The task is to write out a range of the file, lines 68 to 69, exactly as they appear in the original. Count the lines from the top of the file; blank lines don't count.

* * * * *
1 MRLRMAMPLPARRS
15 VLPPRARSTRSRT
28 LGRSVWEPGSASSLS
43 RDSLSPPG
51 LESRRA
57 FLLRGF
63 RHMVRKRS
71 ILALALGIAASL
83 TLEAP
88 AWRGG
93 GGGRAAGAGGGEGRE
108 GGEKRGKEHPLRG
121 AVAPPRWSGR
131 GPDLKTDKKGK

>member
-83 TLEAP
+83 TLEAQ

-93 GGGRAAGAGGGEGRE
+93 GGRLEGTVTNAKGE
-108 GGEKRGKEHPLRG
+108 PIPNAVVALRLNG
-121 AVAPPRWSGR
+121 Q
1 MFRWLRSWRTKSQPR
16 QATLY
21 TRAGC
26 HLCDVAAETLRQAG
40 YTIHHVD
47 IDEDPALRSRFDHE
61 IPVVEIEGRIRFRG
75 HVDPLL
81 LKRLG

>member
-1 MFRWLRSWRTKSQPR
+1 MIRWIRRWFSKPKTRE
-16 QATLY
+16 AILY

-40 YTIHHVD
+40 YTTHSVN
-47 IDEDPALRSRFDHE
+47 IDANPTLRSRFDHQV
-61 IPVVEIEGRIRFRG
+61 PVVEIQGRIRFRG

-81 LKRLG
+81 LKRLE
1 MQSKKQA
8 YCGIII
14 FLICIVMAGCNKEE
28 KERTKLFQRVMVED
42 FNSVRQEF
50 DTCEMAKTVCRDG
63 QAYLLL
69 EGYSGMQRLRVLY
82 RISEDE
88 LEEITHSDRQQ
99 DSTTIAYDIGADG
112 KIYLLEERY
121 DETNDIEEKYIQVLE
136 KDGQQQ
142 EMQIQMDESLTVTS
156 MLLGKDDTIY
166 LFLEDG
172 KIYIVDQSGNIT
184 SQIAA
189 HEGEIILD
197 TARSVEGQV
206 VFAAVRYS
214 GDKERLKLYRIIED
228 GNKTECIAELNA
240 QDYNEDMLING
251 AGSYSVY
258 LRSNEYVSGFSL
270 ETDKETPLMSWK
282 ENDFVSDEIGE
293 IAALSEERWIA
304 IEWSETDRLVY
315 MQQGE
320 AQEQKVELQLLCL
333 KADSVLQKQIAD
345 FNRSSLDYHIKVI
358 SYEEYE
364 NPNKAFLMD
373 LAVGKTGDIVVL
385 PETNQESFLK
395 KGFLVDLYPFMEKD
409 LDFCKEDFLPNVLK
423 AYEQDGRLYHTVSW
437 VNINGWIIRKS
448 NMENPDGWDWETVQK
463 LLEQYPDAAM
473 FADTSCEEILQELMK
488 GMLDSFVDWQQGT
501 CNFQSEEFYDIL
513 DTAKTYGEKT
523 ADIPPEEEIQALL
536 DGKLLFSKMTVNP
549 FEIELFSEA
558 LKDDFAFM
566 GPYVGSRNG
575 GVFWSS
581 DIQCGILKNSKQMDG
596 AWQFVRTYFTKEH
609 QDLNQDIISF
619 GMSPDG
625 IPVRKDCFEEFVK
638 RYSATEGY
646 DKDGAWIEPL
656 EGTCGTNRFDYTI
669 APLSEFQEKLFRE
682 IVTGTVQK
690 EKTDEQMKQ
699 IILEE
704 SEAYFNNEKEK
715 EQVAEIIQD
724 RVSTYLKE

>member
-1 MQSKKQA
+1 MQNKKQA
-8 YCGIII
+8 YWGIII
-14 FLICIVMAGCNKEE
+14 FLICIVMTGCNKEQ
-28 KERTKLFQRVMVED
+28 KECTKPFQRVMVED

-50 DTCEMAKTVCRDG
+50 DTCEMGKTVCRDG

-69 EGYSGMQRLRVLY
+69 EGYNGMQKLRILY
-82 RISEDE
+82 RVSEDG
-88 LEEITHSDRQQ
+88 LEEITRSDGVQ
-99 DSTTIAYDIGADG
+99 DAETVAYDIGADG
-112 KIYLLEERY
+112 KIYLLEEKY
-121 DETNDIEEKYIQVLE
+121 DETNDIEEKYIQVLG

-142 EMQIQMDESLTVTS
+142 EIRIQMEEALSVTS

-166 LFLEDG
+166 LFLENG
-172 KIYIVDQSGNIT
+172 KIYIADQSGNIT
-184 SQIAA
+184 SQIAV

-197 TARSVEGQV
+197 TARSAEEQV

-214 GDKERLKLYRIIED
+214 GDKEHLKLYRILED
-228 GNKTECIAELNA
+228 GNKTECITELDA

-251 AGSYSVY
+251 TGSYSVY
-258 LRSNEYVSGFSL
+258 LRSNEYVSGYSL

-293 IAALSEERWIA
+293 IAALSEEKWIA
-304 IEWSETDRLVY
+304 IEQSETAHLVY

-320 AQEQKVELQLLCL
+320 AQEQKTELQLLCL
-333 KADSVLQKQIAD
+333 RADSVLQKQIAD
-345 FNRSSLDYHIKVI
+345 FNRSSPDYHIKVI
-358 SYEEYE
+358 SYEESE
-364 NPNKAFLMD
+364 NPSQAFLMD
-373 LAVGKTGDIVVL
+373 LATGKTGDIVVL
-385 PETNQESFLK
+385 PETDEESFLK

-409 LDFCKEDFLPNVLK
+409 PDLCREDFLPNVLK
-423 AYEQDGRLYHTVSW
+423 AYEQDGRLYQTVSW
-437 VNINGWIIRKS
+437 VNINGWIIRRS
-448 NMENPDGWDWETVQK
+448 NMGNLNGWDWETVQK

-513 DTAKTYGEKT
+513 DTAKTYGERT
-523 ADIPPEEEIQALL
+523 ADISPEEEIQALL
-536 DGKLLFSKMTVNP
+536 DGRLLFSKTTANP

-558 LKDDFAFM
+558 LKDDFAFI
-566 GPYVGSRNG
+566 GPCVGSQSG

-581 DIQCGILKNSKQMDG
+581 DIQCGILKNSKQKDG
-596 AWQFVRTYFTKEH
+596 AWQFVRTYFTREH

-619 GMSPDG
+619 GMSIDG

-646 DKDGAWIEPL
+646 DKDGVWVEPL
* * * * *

214 GDKERLKLYRIIED
228 GNKTECIAELNA